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Muslim women who stood against the Islamic law to fight for rights

Triple Talaq was pulled to the Supreme Court by Muslim women who were unlikely candidate to have challenged the religious practice. No one had ever thought women from middle-class families staying in small towns would stand up against the Islamic Law to demand scrapping of the Islamic Law which pronounced divorced in one sitting (triple talaq).


By   |  Updated On : August 22, 2017 01:15 PM
Muslim Women who stood against triple talaq (File Photo)

Muslim Women who stood against triple talaq (File Photo)

New Delhi :  

A five-judge Supreme Court bench headed by the Chief Justice of India JS Khehar on August 22 have pronounce its judgement on the legality of the Islamic personal law practice of talaq-e-bidat and nikah-halala (forms of divorce) in Islam and whether it violates the fundamental and human rights of gender equality and dignity of Muslim women.

Triple Talaq was pulled to the Supreme Court by Muslim women who were unlikely candidate to have challenged the religious practice. No one had ever thought women from middle-class families staying in small towns would stand up against the Islamic Law  to demand scrapping of the Islamic Law which pronounced divorced in one sitting (triple talaq).

Here are the women who stood against the Islamic law to fight for rights

Shayara Bano

The 37-year-old MA in Sociology dared to challenge the Islamic Law after her husband duped her into accepting a post which finally led her divorce and finally getting Rs 16000 as Mehr.

The woman from Uttrakhand’s Kashipur knocked the Supreme Court taking her triple talaq case and cited it as an ‘unfair practise’ she demanded abolishment of the law from India.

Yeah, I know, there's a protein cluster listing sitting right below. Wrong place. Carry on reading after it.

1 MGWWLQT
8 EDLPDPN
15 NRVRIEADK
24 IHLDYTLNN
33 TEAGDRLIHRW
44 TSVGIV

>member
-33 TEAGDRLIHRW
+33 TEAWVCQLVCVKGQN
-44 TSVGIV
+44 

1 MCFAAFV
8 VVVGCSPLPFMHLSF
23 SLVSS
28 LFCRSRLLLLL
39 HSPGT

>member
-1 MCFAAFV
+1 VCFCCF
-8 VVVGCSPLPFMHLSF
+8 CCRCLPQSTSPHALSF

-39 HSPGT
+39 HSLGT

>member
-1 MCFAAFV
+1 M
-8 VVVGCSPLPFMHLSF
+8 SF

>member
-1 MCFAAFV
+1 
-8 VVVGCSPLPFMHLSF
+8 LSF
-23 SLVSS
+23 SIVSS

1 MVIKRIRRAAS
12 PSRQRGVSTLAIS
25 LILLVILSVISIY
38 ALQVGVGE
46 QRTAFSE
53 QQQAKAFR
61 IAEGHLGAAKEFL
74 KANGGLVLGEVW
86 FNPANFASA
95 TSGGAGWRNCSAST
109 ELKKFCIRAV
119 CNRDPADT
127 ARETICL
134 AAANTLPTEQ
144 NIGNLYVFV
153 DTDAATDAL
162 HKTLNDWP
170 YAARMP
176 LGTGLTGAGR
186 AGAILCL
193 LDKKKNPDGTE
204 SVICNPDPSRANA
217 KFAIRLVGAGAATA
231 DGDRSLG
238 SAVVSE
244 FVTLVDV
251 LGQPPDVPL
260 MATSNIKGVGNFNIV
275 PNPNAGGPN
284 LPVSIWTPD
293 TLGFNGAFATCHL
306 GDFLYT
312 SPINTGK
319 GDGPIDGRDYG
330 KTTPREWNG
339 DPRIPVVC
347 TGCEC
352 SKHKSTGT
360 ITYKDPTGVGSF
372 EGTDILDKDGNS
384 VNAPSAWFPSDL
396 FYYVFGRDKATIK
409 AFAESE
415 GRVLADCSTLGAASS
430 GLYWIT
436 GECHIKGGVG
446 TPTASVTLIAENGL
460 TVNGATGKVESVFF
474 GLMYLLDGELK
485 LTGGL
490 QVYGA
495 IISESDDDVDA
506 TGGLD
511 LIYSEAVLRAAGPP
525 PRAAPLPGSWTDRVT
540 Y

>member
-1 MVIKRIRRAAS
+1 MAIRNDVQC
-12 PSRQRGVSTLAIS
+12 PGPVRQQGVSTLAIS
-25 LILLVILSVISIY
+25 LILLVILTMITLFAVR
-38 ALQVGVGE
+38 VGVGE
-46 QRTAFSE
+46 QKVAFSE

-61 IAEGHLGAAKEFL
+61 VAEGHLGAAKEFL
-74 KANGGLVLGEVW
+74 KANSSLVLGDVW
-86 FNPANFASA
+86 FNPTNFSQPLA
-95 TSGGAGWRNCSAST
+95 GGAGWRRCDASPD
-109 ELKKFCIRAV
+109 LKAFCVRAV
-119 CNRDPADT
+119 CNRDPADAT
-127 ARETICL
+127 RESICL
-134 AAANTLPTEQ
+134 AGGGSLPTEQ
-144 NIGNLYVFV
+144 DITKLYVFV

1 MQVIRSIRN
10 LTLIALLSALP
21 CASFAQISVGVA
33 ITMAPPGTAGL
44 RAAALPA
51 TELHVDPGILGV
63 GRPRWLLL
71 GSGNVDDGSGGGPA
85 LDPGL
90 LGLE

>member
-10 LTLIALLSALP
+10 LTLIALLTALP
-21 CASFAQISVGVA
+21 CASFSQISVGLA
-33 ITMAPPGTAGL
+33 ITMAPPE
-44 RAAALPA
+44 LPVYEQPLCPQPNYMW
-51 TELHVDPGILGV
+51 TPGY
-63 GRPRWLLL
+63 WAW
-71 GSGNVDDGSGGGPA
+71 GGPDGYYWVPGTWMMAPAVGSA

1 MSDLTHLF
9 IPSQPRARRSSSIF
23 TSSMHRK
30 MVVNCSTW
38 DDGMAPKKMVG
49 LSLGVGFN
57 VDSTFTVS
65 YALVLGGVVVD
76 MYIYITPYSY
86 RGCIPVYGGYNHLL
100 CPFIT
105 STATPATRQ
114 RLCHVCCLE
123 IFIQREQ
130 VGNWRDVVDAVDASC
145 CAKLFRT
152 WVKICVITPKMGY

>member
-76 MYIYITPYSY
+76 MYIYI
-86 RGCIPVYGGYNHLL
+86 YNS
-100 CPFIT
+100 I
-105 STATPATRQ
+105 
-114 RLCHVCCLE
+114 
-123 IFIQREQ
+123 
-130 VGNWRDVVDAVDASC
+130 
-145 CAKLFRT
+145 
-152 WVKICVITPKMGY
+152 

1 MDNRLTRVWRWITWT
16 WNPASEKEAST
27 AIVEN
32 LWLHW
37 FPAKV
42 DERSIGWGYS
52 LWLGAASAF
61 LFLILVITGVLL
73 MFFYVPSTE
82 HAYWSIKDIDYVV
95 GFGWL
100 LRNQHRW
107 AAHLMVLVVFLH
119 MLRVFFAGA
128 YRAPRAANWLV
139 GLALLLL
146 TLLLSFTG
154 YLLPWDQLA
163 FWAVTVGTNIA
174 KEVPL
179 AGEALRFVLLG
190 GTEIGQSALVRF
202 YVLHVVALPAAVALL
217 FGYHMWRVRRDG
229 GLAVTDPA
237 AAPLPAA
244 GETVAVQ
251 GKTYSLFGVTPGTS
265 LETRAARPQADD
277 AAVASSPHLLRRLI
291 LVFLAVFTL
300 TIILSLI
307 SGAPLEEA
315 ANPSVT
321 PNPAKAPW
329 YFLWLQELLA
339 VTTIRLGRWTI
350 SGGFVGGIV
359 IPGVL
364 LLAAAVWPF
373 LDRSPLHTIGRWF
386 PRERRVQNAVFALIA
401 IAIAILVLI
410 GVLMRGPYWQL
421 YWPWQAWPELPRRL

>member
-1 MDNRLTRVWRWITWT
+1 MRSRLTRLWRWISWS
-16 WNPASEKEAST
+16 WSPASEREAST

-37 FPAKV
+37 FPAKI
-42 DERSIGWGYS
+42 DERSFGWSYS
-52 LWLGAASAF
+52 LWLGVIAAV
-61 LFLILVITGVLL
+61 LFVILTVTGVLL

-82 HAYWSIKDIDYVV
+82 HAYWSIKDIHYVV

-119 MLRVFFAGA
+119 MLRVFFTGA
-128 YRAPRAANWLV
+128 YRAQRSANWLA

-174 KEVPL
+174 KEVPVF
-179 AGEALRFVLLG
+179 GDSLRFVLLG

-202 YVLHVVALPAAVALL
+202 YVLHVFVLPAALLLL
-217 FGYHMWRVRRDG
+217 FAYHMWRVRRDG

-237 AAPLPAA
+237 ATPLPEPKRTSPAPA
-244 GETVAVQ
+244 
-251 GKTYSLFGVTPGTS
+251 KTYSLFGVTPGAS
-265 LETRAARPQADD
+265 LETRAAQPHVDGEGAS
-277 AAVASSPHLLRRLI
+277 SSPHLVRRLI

Bano has alleged that she had gone acute distress during the last 15-years of marriage and was mentally tortured for dowry. She never protested as she wanted to save her marriage. 

In the course of the fight to challenge the thousand year old Islamic Law, she and her family had to face tough times from the Muslim community and very few stood in their support. 

According to family members, The Muslim Law Board filed petition  against them saying that they were going against the rules of Islam. 
In spite of facing challenges from the Muslim community Bano took a stand to fight against the Islamic Law.

Hasina Khan

The founder of Bebaak Collective — an umbrella of Muslim women’s groups — who firmly agrees that certain aspects of Muslim Personal Law are discriminatory.

She has challenged  the AIMPLB affidavit submitted to the Supreme Court, in which it is emphasized on acknowledgement of women’s rights which are otherwise controlled in the name of religion, purity or chastity or even in the garb of ‘protecting’ women.

Khan had been in close association with AIMPLB for last decade trying to make them understand the need for quality of personal rights between Muslim men and women.

She says the AIMPLB is completely male dominated. She says she is fighting for women’s rights from a feminist perspective and their position on triple talaq is not dependent on whether religious scriptures validate it or not.

Shah Bano Begum, Indore

Begum was married to Mohammed Ahmad Khan, a well known advocate of Indore  and had five children from the marriage. After living for 14 years together her husband married a younger woman and divorced her in November 1978. 

Begum filed a case under section 125 of the Code of Criminal Procedure asking Rs500 as maintenance from her husband for herself and five children after monthly compensation of Rs 200 was stopped. A local court hearing the petition directed Khan to pay a sum of ₹25 per month to Bano by way of maintenance.

In 1980, her former husband filed a petition to appeal before the Supreme Court claiming that Shah Bano is not his responsibility anymore because Khan has a second marriage which is also [permitted under Islamic Law.She was later denied alimony when the Indian Parliament reversed the judgement under pressure from Islamic orthodoxy. 

Her case triggered controversy for having different civil codes for different religions especially Muslims in India and forced Congress government to pass Muslim Women (Protection of Rights on Divorce) Act,1986. 

In later judgements the Supreme Court interpreted the act in manner reassuring the validity of the case and upheld Bano’s judgement and nullifying The Muslim Women (Protection of Rights of Divorce) Act 1986. Muslims including All India Shia Personal Law Board supported the Supreme Court's order.

First Published: Tuesday, August 22, 2017 06:19 AM


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